I get to spend the next 11 days among the frenzied holiday countdown of dealing with Christmas tantrums, and wrapping their presents in preparation for the big celebration, and somewhat dreading the two weeks they will be off school and home pulling one another’s hair out each and every day. How blessed I am to have these worries. And, may God bless those Sandy Hook mommies and daddies who don’t have their fourth graders to hold this holiday season, for the fourth Christmas in a row. I pray a peace that surpasses understanding is upon their hearts on this day, and I thank God I still have my baby boys to hold this Christmas.

Wednesday, November 25, 2015


We’re upon one of my favorite weeks of the year – Thanksgiving Week! It’s a short school and work week, there’s a plethora of delicious food and quality family time to be had, my birthday is generally thrown into the mix (depending on where the 24th falls in regards to Thanksgiving), as well as a traditional day of shopping with my mother- and sister-in-law on Black Friday. So, on this Thanksgiving Eve, I thought it appropriate to show a bit of gratitude for what I have and where I’ve been this year. Two-thousand-and-fifteen taught me some life lessons, as well as led me down a few rocky roads (that produced its share of tears along the way), but the journey carried me to a new destination – one of self-discovery, where peace, love and joy are present more in my life than ever before. And, I feel truly blessed.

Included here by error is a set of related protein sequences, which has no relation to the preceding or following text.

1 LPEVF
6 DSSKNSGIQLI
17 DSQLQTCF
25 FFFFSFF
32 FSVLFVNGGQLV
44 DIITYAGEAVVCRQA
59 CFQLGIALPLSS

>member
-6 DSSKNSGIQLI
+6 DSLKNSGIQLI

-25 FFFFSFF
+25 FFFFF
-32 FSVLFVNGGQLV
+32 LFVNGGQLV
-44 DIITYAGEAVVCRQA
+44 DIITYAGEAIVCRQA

My love
First, and foremost, I have a God that loves me despite my daily flaws, and a family that loves me nearly just as much as My God does! It’s hard to fathom being absolved of my daily shortcomings over and over again, and yet still being blessed with enormous grace, but that’s the God I serve. This year brought me face-to-face with some eye-opening moments of personal failure, yet My God knows my intentions, and he knows those are genuine, and for that, I am thankful. He loves me despite how many times I mess up, and he even sent his own son to the cross so I could live a life of liberty here on this earth he created. Pretty amazing stuff!

What makes me equally amazed is that My God loves and trusts me so much he gifted me a man that truly is my soul mate, and two boys that our love created together. We aren’t “perfect”, but my family-of-four is pretty fantastic. I have two children that believe in God, and know where to find him. They pray every day at their school, and at home, and are becoming good Christian beings. They are two boys who would rather be home hanging with their mommy and daddy on any given day than anywhere else. They know where their heart is most content, and where they are always safe and sound.